The performances make the film especially in the genuine camaraderie of the kids. Yelchin Boorem and Rothhaar never deliver a false move with an easiness that makes us believe we are simply watching three 11-year-old children grow up together. Yelchin in particular is able to get right to the heart of this young boy who misses his father and clings to the only adult who will listen. And his scenes with Boorem simply break your heart. (Davis) does an admirable job playing a part none too sympathetic. She manages to show a woman whose been beaten down but who does truly love her son in her own way. Morse too is one of those character actors you can plug in any movie and get a performance worth noting. In Hearts you want to see more of him. Of course the film shines brightest when Hopkins is on the screen. It may not be an Oscar-caliber performance but the actor is unparalleled in bringing a character to life--showing the subtleties of an old man looking for some peace in his life.
If you are expecting the Stephen King novel you may be disappointed. Screenwriter William Goldman and director Scott Hicks (Shine) deftly extracted the King formula of telling a story through a child's eye and explaining how the relationships formed as a child shaped the adult later. Hicks did an amazing job with his young actors especially Yelchin and Boorem. But where the novel continued into a supernatural theme explaining Brautigan's fear of being captured by "low men in yellow coats" (a reference to King's The Dark Tower series) the movie downplayed the mystical elements instead giving real explanations for Brautigan's man-on-the-run. That was the one problem with Hearts--we needed more danger. Introducing men from another dimension may not have been the way to go but had there been more tension the film would have resonated more especially when Bobby risked his own safety to save Ted.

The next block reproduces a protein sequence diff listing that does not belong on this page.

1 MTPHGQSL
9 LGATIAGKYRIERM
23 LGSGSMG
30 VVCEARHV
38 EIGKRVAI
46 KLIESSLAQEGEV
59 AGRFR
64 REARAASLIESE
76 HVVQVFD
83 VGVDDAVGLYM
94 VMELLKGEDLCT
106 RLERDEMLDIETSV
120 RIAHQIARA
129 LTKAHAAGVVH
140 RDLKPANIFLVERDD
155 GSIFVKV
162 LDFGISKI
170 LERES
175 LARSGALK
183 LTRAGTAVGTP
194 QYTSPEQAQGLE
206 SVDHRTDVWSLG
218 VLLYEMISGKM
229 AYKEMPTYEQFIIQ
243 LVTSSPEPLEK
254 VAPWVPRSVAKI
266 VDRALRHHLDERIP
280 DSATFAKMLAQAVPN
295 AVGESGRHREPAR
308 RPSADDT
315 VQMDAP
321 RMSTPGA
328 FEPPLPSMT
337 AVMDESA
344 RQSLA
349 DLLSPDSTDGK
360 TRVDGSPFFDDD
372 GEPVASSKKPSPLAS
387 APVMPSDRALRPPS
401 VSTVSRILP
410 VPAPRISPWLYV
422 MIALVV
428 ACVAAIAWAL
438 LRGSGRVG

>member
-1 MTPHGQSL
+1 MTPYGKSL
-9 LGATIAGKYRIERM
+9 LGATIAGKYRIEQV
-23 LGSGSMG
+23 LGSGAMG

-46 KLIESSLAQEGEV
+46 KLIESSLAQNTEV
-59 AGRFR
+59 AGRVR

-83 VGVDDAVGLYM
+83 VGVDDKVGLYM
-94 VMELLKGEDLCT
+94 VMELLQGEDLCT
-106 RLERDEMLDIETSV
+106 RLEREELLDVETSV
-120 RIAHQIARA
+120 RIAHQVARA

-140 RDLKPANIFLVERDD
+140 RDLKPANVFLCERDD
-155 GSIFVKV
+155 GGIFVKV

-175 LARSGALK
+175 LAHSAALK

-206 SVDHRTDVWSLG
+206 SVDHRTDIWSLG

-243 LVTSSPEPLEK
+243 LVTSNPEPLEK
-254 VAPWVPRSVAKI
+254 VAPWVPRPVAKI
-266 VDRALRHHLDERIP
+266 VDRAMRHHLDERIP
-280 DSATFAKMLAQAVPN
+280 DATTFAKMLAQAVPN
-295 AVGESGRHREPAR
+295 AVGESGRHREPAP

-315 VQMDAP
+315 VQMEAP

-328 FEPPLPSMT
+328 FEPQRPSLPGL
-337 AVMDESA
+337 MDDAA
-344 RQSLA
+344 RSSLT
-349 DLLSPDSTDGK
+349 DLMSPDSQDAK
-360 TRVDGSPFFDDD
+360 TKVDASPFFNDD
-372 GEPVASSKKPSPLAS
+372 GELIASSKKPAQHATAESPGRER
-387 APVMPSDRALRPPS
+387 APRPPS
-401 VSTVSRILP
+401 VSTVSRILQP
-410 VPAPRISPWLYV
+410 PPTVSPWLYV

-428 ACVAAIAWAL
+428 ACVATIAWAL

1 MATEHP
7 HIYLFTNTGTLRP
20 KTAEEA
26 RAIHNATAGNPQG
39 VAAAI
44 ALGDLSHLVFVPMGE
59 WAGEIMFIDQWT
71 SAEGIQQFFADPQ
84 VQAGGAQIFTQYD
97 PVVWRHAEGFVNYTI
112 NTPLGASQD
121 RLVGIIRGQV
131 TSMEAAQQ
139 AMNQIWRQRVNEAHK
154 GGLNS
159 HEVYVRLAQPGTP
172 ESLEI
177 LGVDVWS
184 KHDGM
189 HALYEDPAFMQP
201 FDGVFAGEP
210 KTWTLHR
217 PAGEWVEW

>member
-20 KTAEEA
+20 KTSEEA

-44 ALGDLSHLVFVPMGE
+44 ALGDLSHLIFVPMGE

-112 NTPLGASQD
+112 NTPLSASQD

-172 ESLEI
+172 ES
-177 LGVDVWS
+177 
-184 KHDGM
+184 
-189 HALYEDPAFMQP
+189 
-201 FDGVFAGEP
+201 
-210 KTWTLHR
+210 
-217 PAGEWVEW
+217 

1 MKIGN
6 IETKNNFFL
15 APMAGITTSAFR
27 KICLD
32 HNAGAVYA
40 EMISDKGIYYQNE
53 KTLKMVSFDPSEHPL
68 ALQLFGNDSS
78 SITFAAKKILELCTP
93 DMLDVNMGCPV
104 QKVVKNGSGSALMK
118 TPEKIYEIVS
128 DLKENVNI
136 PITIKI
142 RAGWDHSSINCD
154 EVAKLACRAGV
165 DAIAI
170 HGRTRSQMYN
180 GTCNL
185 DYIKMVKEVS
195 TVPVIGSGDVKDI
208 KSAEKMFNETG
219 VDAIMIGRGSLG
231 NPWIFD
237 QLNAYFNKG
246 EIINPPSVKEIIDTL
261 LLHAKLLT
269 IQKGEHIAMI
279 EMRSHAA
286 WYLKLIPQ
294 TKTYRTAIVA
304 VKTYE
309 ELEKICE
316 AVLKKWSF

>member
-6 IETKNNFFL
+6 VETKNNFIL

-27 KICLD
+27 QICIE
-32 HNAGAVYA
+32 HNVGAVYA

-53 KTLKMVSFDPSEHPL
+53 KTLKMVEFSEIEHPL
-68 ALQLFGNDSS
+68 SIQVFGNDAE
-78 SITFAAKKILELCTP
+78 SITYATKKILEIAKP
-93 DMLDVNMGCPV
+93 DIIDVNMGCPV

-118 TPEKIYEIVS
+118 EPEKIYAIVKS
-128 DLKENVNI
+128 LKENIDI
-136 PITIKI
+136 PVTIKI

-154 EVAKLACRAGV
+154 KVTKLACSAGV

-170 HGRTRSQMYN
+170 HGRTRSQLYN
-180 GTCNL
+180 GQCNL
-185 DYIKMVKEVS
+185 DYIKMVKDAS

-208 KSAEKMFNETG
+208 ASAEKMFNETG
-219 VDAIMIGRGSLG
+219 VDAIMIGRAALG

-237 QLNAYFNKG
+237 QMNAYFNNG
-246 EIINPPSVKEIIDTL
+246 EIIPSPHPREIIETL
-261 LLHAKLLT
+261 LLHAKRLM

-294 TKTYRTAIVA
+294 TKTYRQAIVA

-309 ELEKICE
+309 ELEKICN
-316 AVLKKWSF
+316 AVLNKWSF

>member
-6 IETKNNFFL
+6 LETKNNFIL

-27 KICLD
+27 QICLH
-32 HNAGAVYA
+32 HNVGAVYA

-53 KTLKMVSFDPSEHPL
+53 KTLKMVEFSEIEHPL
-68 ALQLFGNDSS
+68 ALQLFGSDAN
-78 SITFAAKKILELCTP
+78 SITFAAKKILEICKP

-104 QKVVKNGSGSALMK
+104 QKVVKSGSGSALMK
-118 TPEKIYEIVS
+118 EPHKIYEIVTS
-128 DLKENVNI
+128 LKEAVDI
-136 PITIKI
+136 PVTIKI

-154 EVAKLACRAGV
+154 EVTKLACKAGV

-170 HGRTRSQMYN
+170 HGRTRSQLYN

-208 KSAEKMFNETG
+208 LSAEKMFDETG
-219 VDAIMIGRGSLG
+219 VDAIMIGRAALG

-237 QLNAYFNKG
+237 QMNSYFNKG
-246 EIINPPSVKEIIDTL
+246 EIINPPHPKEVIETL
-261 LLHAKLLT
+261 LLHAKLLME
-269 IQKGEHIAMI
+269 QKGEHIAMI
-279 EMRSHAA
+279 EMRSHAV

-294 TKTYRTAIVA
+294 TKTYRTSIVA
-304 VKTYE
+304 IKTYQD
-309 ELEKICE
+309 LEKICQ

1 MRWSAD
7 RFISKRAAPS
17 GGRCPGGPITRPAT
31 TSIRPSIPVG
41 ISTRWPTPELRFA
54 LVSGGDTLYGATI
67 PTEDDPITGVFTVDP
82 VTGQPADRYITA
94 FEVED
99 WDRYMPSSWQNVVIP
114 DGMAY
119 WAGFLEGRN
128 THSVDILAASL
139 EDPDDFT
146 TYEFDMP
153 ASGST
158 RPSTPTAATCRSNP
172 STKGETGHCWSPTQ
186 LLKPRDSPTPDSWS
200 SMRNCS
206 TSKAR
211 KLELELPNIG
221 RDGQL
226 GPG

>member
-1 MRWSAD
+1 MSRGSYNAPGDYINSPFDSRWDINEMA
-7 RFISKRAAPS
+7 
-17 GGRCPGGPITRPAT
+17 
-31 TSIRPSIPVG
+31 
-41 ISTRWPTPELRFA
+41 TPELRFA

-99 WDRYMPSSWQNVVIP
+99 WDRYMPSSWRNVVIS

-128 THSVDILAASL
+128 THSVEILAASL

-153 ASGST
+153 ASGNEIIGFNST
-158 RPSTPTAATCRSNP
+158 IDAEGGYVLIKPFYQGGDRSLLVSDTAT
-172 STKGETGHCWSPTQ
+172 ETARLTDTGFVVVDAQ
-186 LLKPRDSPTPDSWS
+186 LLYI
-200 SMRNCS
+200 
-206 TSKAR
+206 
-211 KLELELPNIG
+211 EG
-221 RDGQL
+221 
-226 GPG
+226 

After catching her live-in boyfriend in a compromising position Amanda sets out to find a new place to live. She ends up rooming with four supermodels (Shalom Harlow Ivana Milicevic Sarah O'Hare and Tomiko Fraser) whose apartment has a great view -- especially of Jim the "perfect guy" across the way. When Amanda in a "Rear Window"- type scenario witnesses Jim committing what she thinks is a murder she sets out to prove that he did it. However to her surprise she ends up falling head over heels (literally a lot of the time) for him instead.
The chemistry between Prinze and Potter is near perfect. Potter does a great job of playing a klutzy girl who can't seem to stay on her feet long enough to have a conversation with Jim. But then again who could? Prinze exudes his usual charm and winning smile while at the same time showing great comic timing. The more pivotal moments with the four models who are "struggling " as they like to say are well done and surprisingly hysterical. Who needs a drama when you can have four models who are actually funny?
Director Mark S. Waters and Prinze Jr. are together again after their 1997 film "The House of Yes." "Head Over Heels" is a cross between "Fatal Attraction " "An Officer and a Gentleman" and "There's Something About Mary " which means it's a bit muddled in its direction. Waters tries a little too hard for the shock value while at the same time trying to convey romantic comedy elements almost overshadowing the performances of the actors. But hey then again we get to see supermodels covered in poop. Priceless. Still the fairly clever and darker script plus the winning chemistry between the lead actors makes it worthwhile.